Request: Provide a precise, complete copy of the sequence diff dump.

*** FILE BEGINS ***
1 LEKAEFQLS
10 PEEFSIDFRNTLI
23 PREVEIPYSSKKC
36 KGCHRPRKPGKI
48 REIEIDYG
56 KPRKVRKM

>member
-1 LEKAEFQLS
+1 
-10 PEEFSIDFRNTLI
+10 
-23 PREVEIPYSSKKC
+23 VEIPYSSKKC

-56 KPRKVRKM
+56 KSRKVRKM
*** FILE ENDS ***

1 LEKAEFQLS
10 PEEFSIDFRNTLI
23 PREVEIPYSSKKC
36 KGCHRPRKPGKI
48 REIEIDYG
56 KPRKVRKM

>member
-1 LEKAEFQLS
+1 
-10 PEEFSIDFRNTLI
+10 
-23 PREVEIPYSSKKC
+23 VEIPYSSKKC

-56 KPRKVRKM
+56 KSRKVRKM